• Develop systems when it is in the national interest and there is no suitable, cost effective U. S. commercial or, as appropriate, foreign commercial service or system that is or will be available when required;
  • Continue to include and increase U. S. private sector participation in the design and development of United States Government space systems and infrastructures;
  • Refrain from conducting activities that preclude, deter, or compete with U. S. commercial space activities, unless required by national security or public safety;
  • Ensure that United States Government space activities, technology, and infrastructure are made available for private use on a reimbursable, non-interference basis to the maximum practical extent, consistent with national security; and
  • Maintain a timely and responsive regulatory environment for licensing commercial space activities and pursue commercial space objectives without the use of direct Federal subsidies, consistent with the regulatory and other authorities of the Secretaries of Commerce and Transportation and the Chairman of the Federal Communications Commission.

8. International Space Cooperation

The United States Government will pursue, as appropriate, and consistent with U. S. national security interests, international cooperation with foreign nations and/or consortia on space activities that are of mutual benefit and that further the peaceful exploration and use of space, as well as to advance national security, homeland security, and foreign policy objectives. Areas for potential international cooperation include, but are not limited to:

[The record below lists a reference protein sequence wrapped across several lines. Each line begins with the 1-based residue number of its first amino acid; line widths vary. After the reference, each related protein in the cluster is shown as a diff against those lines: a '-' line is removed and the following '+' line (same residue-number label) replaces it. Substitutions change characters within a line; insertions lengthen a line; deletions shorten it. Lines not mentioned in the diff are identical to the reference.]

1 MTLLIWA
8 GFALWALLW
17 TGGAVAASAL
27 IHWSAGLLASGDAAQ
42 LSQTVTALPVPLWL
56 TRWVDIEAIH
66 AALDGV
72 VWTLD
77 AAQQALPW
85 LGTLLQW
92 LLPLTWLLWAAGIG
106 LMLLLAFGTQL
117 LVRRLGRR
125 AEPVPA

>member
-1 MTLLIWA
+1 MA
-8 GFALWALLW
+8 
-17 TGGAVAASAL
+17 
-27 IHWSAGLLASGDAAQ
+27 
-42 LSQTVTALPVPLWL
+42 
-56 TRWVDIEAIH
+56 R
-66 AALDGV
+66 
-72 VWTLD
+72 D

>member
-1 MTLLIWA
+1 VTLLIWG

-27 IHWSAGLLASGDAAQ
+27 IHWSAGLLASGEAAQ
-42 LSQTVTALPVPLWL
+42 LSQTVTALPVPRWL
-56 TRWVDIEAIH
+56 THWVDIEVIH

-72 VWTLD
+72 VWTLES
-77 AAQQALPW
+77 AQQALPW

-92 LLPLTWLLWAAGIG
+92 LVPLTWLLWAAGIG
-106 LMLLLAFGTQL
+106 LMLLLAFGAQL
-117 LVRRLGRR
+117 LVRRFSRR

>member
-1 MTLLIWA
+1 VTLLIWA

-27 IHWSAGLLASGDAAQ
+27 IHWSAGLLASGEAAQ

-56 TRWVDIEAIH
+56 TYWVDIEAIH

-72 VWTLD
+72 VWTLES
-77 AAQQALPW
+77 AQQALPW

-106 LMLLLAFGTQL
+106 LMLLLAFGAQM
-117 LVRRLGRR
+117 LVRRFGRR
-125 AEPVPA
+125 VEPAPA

• Space exploration; providing space surveillance information consistent with security\ requirements and U. S. national security and foreign policy interests; developing and\ operating Earth-observation-systems.

The Secretary of State, after consultation with the heads of appropriate Departments and Agencies, shall carry out diplomatic and public diplomacy efforts, as appropriate, to build an understanding of and support for U. S. national space policies and programs and to encourage the use of U.S. space capabilities and systems by friends and allies.

9. Space Nuclear Power